When She's in Rome, She Does as the Italian
Feel free to be glamorous and stylish in Italy. I was in Rome and Florence
in December when it was quite chilly. I noticed many of the women were
wearing beautiful floor-length, wool sweater coats (mostly gray and
black). I bought one for myself in Florence for about $40 US and then
found a beautiful silk scarf to drape over it ($4 US). With high-heeled
black leather boots I packed from home and black leather gloves (bought
from the marketplace in Florence) I not only looked and felt totally
Italian Vogue but I stayed warm too. Que Bellisimo!
Sabrina, Miami, Florida
She Identifies Her Suitcase...
I learned this trick from the flight attendant crew on a Tokyo flight
and I want other women to know about it. Put a bright colored sticker
or other identifier on the bottom/end of your suitcase. We always remember
to use bright ribbons, scarves or other identifiers on the handle, but...think
about it...your luggage always comes down the carousel bottom end first.
Brenda L. in the USA
She Wears a Panya. Do You...?
I've traveled in Europe, Asia, and Africa, and there is one thing I
never leave home without. My panya. I bought it on my first trip abroad
to West Africa. It's a 2 meter by 1 meter strip of brightly colored
and paterned fabric and it's indespensible. I use it as a sheet, a sarong,
my bath towel, a beach cloth, a privacy screen, a shawl, a table cloth,
anything! It's made of a light cotton fabric so I can rinse it out often
and it's dry in no time at all.
Cora, Takamatsu-shi, Japan
She Meets Children in Tibet...
If you meet children in rural Tibet who may extend their hand to you
as if asking for candy or money, they are actually asking for pens or
pencils. In this part of the world, due to the economic situation, most
young people are not able to afford the utensils for learning. By carrying
some writing utensils to give away, you are helping them get one of
the greatest gifts which western children often take for granted, an
Karolina Pek, Shanghai, China
Her China Bathroom Blues...
Travelling in China, I found the washroom facilities in public places
were almost always workable. However, there were times that the odours
could be overwhelming. A lady on my tour brought along a very tiny bottle
of lavender oil. A sniff of a small drop on my finger tip was a blessing
and made the bathroom situation much more bearable.
Shirley Yarmoloy, Delta, Canada
Ed. note: Under these same circumstances,
I carry a mentholated chapstick and dab a bit under my nose. Works wonders!
She Runs a B&B for Women in Florence...
I would like to tell women about my B&B in Florence, Italy. It is is
a newly opened, exclusive accommodation, for women only, located at
the top floor (no lift - 68 steps) of a historical palace in the center
of Florence, Italy. With a stunning view of Brunelleschi's cupola of
the Duomo, it overlooks a quiet inner garden and is only minutes away
from the Uffizi, Ponte Vecchio, Santa Croce, the Accademia, the main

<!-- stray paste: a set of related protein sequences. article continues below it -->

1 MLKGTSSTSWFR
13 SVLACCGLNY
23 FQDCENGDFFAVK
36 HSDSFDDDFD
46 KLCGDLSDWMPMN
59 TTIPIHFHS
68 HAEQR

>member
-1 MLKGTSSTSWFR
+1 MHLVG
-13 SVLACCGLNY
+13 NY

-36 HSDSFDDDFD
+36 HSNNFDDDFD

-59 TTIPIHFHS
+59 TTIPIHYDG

train station and air terminal. Want to know more? Please visit http://www.bnb.it/beb
Paola Fazzini, Florence, Italy
She Uses Cable Ties on Her Luggage...
My friend Amy gave me this great idea to secure my luggage when I went
to Brazil. Use cable ties. She says it's easier and quicker for thieves
to pick a lock than to walk around with a cutting device (to sever the
cables) and I agree. I purchased my cable ties at a hardware store.
They were very cheap, less than $1.50 for a packet of around 20.
Dianne Penn, Brooklyn, USA
Ed. note: Cable ties are also great
for securing the suitcase or cardboard boxes (checked luggage) filled
with all the goodies that you purchased abroad and are bringing home
She Carries a Screwdriver...
Whenever I travel I now carry one of the small double ended screwdrivers
that many of the electronic service techies carry. It has saved me many
frustrating moments and calls to the front desk for assistance in connecting
things to my laptop or even opening a stuck suitcase lock.
Vicki, Orlando, USA
She Always Wears Her Socks...
I have been fortunate enough to travel to the Far East quite a few times.
Many of the most interesting places to visit are temples, shrines and
other holy places. Many times you are required to take off your shoes
and leave them at the entrance. The entrance can be right on the street,
and can require you to walk quite a distance across a courtyard. I have
found that in order to avoid stepping on a very hot and/or dirty surface,
the best thing is to carry a pair of the 'give away' socks provided
by the airlines on long flights. They are quick and easy to slip on
either over bare feet or your regular socks.
Judy M, Stratford, Canada
She's Culturally Correct in Nepal...
Despite the fact that it may seem impractical, hiking the Nepalese mountain
trails in a skirt is not only culturally appropriate, but also provides
some added decency when making pit stops. The Nepalese sherpas and porters
with whom we trekked were very pleased and decidedly more comfortable
to see women in skirts, and very offended by the women who insisted
on wearing shorts during our month's travels through the country. As
the elevation got higher, and it got cooler, we simply wore our tights
and leggings underneath the skirts.
Diana, Calgary, Canada
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